UNITED STATES DISTRICT COURT SOUTHERN DISTRICT OF NEW YORK
December 23, 2008
BENNIE MCCALL, JR., PLAINTIFF,
MICHAEL J. ASTRUE, COMMISSIONER OF SOCIAL SECURITY DEFENDANT.
The opinion of the court was delivered by: Gerard E. Lynch, District Judge
OPINION AND ORDER
Plaintiff Bennie McCall brings this action pursuant to 42 U.S.C. § 405(g), seeking review of a final decision of the Commissioner of Social Security ("the Commissioner"). Unlike most such appeals, there is no dispute in this case that plaintiff is in fact disabled, and has been at least since the time he filed an application for supplemental security income benefits in 1986. The Commissioner, however, has determined that plaintiff is not eligible for disability insurance benefits because he did not engage in sufficient covered employment prior to becoming disabled to meet the disability insured status requirements set forth in Title II of the Social Security Act. Pursuant to Federal Rule of Civil Procedure 12(c), both parties now move for judgment on the pleadings. For the following reasons, plaintiff's motion will be granted, and the Commissioner's motion will be denied.
I. The Social Security Program
The United States Government provides benefits to disabled persons through two distinct programs administered by the Social Security Administration ("SSA"). The Social Security Disability Insurance Program ("SSD"),*fn1 established by Title II of the Social Security Act, 49 Stat. 622, as amended, 42 U.S.C. § 401 et seq., provides for the payment of disability benefits only to those who have previously contributed to the program and who suffer from a mental or physical disability. See Bowen v. City of New York, 476 U.S. 467, 470 (1986); State of N.Y. v. Sullivan, 906 F.2d 910, 913 (2d Cir. 1990). By contrast, the Supplemental Security Income Program ("SSI"), established by Title XVI of the Social Security Act, 86 Stat. 1465, as amended, 42 U.S.C. § 1381 et seq., provides for the payment of disability benefits based solely on an individual's indigent status and is therefore a need-based program available to claimants independent of their prior social security contributions. See Bowen, 476 U.S. at 470; Sullivan, 906 F.2d at 913. When applying for benefits, a claimant may file concurrently under Title II and Title XVI. While "Title II payments are considered income and can reduce, if not completely eliminate, Title XVI awards[,] Title XVI [awards] . . . do not affect Title II eligibility." Pappas v. Bowen, 863 F.2d 227, 228 (2d Cir. 1988).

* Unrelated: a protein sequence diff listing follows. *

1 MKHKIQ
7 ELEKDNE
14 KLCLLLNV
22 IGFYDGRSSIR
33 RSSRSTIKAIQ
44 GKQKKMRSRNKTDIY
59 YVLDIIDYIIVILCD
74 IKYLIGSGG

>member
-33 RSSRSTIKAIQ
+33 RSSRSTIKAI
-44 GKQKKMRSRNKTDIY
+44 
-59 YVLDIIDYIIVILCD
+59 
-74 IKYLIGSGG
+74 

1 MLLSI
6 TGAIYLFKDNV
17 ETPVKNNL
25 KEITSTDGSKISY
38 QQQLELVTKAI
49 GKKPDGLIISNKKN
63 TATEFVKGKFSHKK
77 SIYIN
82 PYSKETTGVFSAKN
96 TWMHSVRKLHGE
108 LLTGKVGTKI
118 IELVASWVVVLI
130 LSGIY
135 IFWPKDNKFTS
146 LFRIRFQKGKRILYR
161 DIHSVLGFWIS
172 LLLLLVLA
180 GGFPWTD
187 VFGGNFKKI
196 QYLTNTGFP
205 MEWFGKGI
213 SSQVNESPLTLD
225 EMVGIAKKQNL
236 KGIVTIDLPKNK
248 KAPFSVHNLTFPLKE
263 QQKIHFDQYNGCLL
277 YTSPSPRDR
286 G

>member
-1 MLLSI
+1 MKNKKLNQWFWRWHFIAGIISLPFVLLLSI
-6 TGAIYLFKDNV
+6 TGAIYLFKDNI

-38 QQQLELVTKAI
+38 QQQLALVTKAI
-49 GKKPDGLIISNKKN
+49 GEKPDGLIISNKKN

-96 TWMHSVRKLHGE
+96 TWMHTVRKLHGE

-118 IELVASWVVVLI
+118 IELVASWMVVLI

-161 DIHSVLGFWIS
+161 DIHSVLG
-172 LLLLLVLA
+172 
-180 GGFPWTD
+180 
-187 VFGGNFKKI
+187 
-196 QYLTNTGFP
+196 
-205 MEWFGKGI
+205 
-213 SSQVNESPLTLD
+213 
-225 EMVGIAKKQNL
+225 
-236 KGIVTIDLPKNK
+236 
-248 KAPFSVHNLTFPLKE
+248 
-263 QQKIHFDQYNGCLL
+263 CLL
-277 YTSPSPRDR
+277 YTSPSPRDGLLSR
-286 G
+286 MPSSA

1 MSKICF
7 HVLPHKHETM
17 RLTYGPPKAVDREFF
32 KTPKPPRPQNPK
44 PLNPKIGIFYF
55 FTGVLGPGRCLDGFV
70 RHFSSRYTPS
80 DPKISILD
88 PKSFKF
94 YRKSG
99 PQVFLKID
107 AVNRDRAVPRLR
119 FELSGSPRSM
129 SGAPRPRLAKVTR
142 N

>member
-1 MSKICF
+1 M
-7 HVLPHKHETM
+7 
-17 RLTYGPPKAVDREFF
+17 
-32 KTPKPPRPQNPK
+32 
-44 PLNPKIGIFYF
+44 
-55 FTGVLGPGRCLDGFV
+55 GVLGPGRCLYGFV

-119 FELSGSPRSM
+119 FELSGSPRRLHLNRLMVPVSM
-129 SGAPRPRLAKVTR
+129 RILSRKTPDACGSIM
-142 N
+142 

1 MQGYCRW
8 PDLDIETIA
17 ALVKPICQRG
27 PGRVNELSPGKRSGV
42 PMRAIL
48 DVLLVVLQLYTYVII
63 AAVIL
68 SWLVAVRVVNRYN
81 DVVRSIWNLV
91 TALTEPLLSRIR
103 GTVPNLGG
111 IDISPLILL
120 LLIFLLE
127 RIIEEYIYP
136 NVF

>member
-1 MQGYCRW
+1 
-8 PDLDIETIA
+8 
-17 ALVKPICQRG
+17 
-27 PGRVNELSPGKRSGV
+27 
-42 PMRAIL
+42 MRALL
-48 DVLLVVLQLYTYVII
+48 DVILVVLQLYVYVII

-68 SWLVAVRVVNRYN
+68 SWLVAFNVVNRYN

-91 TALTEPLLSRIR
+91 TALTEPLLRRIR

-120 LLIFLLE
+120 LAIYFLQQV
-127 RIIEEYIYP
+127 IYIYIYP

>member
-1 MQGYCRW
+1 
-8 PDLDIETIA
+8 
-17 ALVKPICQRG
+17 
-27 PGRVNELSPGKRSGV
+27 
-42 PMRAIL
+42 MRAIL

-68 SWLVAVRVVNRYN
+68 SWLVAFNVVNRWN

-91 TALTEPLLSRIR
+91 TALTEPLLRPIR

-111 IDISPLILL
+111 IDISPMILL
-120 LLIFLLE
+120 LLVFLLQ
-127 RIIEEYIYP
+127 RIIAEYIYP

Pursuant to statutorily conferred authority, the Secretary of Health and Human Services ("Secretary") has promulgated a complex regulatory scheme governing eligibility for SSD and SSI awards. See Bowen, 476 U.S. at 470. The governing statutes for both programs require a claimant to show that he is legally disabled, and define disability as the "[inability] to engage in any substantial gainful activity by reason of any medically determinable physical or mental impairment which can be expected to result in death or which has lasted or can be expected to last for a continuous period of not less than 12 months." 42 U.S.C. § 423(d)(1)(A); see also id. § 1382c(3)(A). A claimant who establishes that he is disabled and that he meets the requirements for indigency set forth in § 1382 and related provisions will be eligible for Title XVI SSI benefits. See 42 U.S.C. § 1381a.